The proposed law encourages Canadians to report other Canadians to the authorities for intent to post hate speech online, and allows courts to punish Canadian citizens for things they haven’t done yet.
A truck with banners is seen parked in front of Parliament of Canada as demonstrators continue to protest the vaccine mandates implemented by Prime Minister Justin Trudeau on February 10, 2022 in Ottawa, Canada. (Photo by Dave Chan / AFP via Getty Images)
The law was noticed by Substack VP Lulu Cheng Meservey, a citizen of Canada, who drew attention to the bill’s “alarming” aspects.
Under the proposed law, provincial courts may add penalties that they consider “desirable to secure the good conduct of the defendant,” including having the defendant wear an electronic monitoring device, confining them to their home or place of residence at set times, and prohibiting them from consuming alcohol.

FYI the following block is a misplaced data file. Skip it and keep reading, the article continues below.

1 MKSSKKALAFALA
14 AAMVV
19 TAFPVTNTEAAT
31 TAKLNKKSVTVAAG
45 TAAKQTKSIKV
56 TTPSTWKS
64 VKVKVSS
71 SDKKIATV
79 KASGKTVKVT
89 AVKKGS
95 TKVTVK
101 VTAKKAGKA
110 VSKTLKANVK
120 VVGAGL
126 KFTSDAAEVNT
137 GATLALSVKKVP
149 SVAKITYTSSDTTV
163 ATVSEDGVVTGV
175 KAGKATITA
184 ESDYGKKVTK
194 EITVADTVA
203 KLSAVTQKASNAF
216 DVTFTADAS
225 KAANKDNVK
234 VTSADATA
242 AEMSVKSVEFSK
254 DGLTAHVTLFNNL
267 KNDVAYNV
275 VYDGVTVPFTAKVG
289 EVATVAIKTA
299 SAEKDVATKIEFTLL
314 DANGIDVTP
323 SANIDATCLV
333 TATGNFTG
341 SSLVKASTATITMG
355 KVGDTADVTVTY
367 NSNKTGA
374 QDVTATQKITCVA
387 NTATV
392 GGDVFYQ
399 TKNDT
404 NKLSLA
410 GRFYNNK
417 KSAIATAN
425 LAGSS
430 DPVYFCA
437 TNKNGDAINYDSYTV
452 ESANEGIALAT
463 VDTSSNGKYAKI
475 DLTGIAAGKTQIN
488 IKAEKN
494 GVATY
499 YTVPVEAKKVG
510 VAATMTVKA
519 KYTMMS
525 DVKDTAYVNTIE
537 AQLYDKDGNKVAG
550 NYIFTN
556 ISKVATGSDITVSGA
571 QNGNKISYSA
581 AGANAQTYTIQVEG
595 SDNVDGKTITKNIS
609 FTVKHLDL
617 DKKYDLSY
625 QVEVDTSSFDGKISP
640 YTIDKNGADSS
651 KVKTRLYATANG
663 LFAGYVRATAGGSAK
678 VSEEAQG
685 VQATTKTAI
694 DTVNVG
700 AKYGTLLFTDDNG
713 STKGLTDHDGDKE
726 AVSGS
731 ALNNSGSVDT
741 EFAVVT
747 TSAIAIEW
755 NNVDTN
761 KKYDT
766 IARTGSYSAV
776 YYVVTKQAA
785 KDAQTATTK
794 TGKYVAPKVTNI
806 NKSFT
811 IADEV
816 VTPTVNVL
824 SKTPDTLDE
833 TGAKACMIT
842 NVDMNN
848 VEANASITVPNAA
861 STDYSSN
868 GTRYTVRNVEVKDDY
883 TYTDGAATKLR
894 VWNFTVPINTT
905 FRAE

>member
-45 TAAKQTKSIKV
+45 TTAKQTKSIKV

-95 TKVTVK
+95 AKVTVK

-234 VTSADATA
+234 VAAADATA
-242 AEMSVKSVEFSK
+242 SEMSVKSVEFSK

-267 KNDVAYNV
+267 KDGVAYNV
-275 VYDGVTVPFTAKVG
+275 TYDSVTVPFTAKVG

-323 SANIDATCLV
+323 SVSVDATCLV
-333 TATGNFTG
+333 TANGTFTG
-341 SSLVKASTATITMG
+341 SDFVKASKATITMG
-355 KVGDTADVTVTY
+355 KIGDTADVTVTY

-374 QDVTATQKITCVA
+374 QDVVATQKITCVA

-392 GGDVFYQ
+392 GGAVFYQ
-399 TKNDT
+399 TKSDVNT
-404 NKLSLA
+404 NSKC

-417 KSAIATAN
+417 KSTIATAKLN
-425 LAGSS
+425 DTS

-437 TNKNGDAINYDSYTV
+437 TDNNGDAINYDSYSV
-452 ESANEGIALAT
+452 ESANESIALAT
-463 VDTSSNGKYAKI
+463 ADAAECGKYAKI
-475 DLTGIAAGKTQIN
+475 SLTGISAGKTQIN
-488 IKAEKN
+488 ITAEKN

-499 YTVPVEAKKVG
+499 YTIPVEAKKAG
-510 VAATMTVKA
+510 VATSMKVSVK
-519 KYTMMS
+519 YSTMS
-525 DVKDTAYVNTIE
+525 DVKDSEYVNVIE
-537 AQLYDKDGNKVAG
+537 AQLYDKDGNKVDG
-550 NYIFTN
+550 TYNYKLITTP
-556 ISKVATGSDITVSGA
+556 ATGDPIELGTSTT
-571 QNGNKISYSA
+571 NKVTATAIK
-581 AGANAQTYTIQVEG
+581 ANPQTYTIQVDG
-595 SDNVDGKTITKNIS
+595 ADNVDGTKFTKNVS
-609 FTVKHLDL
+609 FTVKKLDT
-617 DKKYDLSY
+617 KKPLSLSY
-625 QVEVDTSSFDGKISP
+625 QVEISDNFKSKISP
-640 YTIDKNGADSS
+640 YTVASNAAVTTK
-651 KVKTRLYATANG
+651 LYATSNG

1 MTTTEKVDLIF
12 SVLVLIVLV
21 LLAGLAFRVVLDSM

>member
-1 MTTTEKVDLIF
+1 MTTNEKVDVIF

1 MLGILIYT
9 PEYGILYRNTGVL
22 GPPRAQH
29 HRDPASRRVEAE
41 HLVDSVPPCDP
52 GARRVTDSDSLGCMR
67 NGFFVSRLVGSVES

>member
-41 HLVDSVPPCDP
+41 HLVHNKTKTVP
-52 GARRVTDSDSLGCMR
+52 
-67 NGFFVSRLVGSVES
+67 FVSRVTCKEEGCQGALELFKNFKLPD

If a Canadian citizen “fears on reasonable grounds that another person will commit” hate speech online, or “an offence motivated by bias, prejudice or hate based on race, national or ethnic origin, language, colour, religion, sex, age, mental or physical disability, sexual orientation, gender identity or expression, or any other similar factor,” they may lay the information before a Canadian court.
The bill defines online hate speech as “a discriminatory practice to communicate or cause to be communicated hate speech by means of the Internet or other means of telecommunication in a context in which the hate speech is likely to foment detestation or vilification of an individual or group of individuals on the basis of a prohibited ground of discrimination.”
The bill has not yet passed into law, but it has the backing of the Canadian government led by Justin Trudeau.
The past few weeks have seen draconian crackdowns by Trudeau’s government against his own citizens, as the Canadian “Freedom Convoy” brought the country to a standstill in a protest against coronavirus vaccine mandates and other restrictions.